The CRISPR-Cas system: an introduction
The key players of the prokaryotic immune system CRISPR-Cas are the CRISPR RNA (CRISPR is short for clustered regularly interspaced short palindromic repeats) and the Cas proteins (Cas stands for CRISPR associated). The Cas proteins show a remarkable degree of diversity: at least 65 distinct sets of orthologous proteins have been identified, that can be classified into 23-45 families (depending on the classification criteria). Only two Cas proteins are universally conserved in all CRISPR-Cas systems: Cas1 and Cas2.
Figure 1. The CRISPR locus. The CRISPR locus consists of repeat and spacer sequences, the latter are derived from the invader. After an invader attack is detected, the DNA is degraded and a piece of the invader DNA is integrated into the CRISPR locus.
The CRISPR RNA consists of repeat sequences that are separated by short spacer sequences, which are derived from the invader (Figure 1). The defence reaction progresses in three steps: (1) adaptation, (2) CRISPR RNA expression and (3) interference. The first step is crucial for the cell, here it encounters the invader for the first time and has to notice the attack right away to detect and degrade the invader DNA and to insert a piece of the invader DNA into the CRISPR locus (Figure 2). The invader DNA fragments are usually inserted at the 5´ end of the CRISPR locus. Thus, this locus serves as a memory for previous invasions and also as a timeline where the older invasions are recorded at the 3´ end and the recent ones can be seen at the 5´ end. Storage of the invader DNA in the CRISPR locus makes the cell immune against a repeated attack of the invader.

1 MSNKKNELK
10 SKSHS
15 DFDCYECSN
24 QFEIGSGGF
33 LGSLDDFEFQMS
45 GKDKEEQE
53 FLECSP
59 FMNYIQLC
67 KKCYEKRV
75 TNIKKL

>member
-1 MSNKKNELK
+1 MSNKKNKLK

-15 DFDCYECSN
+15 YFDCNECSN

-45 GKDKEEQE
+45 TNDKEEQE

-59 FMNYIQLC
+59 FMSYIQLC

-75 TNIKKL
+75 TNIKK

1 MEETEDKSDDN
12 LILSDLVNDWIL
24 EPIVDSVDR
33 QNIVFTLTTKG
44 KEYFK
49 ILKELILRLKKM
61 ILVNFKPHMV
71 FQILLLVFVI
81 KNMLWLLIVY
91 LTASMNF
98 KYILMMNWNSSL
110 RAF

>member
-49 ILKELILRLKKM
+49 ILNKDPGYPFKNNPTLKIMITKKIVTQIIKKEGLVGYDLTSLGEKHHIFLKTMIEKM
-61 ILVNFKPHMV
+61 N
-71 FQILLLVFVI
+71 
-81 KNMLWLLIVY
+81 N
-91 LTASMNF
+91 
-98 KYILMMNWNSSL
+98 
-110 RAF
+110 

Figure 2. The adaptation step. An invader attacks the cell for the first time, it is immediately recognised as foreign and degraded. A piece of the invader DNA is then integrated into the CRISPR locus.
In the second step of the defence, the CRISPR locus is transcribed into a long precursor RNA that is subsequently cleaved to generate the mature crRNAs (approx. 20-40 nucleotides long) (Figure 3). Each crRNA contains the sequence information of one invader.
Figure 3. Expression of the CRISPR locus. The CRISPR locus is transcribed into a long precursor RNA that is subsequently processed by Cas proteins to mature crRNAs. The crRNAs are then bound by Cas proteins.
If an invader repeatedly attacks the cell, which has a crRNA specific for this invader, the invader can be immediately detected by the crRNA (through base pairing) and the invader is degraded by Cas proteins (Figure 4).
Figure 4. The interference step. Upon a repeated attack of an invader the invader specific crRNA detects the invader by perfect base pairing with its DNA, thereby triggering the degradation of the invader DNA.